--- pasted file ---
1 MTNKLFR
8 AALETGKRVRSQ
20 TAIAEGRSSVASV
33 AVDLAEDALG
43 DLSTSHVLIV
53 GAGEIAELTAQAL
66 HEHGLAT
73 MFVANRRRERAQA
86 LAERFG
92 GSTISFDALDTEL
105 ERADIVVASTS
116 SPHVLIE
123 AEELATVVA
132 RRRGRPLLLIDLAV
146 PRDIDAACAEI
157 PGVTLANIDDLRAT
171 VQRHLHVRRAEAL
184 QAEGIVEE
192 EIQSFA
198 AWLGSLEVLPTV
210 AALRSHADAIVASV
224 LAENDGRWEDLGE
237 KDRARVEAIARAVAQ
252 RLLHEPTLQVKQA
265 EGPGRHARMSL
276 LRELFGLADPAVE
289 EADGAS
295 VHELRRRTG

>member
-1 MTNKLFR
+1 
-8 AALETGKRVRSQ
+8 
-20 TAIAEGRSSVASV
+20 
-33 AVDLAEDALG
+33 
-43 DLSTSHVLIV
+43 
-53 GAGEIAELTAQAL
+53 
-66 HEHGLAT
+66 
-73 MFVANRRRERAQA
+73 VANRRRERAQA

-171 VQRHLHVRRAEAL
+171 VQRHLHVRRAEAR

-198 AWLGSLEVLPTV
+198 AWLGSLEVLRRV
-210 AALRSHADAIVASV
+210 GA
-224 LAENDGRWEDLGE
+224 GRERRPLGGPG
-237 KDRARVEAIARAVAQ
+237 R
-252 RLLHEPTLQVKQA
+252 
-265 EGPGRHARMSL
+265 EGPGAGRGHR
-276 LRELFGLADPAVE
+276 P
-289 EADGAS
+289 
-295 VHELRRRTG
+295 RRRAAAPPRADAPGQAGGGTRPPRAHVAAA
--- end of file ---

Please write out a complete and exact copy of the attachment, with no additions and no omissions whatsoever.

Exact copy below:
1 MTNKLFR
8 AALETGKRVRSQ
20 TAIAEGRSSVASV
33 AVDLAEDALG
43 DLSTSHVLIV
53 GAGEIAELTAQAL
66 HEHGLAT
73 MFVANRRRERAQA
86 LAERFG
92 GSTISFDALDTEL
105 ERADIVVASTS
116 SPHVLIE
123 AEELATVVA
132 RRRGRPLLLIDLAV
146 PRDIDAACAEI
157 PGVTLANIDDLRAT
171 VQRHLHVRRAEAL
184 QAEGIVEE
192 EIQSFA
198 AWLGSLEVLPTV
210 AALRSHADAIVASV
224 LAENDGRWEDLGE
237 KDRARVEAIARAVAQ
252 RLLHEPTLQVKQA
265 EGPGRHARMSL
276 LRELFGLADPAVE
289 EADGAS
295 VHELRRRTG

>member
-1 MTNKLFR
+1 
-8 AALETGKRVRSQ
+8 
-20 TAIAEGRSSVASV
+20 
-33 AVDLAEDALG
+33 
-43 DLSTSHVLIV
+43 
-53 GAGEIAELTAQAL
+53 
-66 HEHGLAT
+66 
-73 MFVANRRRERAQA
+73 VANRRRERAQA

-171 VQRHLHVRRAEAL
+171 VQRHLHVRRAEAR

-198 AWLGSLEVLPTV
+198 AWLGSLEVLRRV
-210 AALRSHADAIVASV
+210 GA
-224 LAENDGRWEDLGE
+224 GRERRPLGGPG
-237 KDRARVEAIARAVAQ
+237 R
-252 RLLHEPTLQVKQA
+252 
-265 EGPGRHARMSL
+265 EGPGAGRGHR
-276 LRELFGLADPAVE
+276 P
-289 EADGAS
+289 
-295 VHELRRRTG
+295 RRRAAAPPRADAPGQAGGGTRPPRAHVAAA